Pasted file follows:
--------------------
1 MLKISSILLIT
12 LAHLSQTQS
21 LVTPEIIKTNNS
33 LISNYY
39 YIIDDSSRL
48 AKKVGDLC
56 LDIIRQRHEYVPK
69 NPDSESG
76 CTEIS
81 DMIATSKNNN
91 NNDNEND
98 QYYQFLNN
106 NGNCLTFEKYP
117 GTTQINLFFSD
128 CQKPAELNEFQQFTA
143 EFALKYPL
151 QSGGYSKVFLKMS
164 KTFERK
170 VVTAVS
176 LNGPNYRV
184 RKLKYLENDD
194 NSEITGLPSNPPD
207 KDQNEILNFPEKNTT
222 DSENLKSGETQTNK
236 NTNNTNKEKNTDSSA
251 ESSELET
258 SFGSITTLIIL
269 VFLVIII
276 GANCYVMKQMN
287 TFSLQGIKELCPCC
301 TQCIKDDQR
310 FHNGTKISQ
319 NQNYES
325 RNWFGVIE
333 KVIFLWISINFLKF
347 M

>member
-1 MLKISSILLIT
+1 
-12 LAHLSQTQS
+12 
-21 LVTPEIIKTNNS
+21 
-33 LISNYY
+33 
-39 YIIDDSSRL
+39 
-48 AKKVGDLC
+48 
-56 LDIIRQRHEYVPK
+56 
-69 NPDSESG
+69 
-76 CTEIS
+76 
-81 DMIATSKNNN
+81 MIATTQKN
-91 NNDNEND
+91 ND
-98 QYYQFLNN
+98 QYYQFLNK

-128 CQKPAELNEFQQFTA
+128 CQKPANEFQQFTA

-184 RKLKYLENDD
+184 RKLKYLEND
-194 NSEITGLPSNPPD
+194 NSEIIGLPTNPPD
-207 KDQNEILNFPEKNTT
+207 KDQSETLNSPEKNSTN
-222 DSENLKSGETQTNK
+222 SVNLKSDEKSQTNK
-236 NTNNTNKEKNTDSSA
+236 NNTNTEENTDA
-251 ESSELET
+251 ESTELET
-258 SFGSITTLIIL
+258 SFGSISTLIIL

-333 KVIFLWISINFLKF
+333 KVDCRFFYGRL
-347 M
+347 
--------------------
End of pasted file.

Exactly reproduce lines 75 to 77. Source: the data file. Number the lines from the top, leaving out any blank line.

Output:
+251 ESTELET
-258 SFGSITTLIIL
+258 SFGSISTLIIL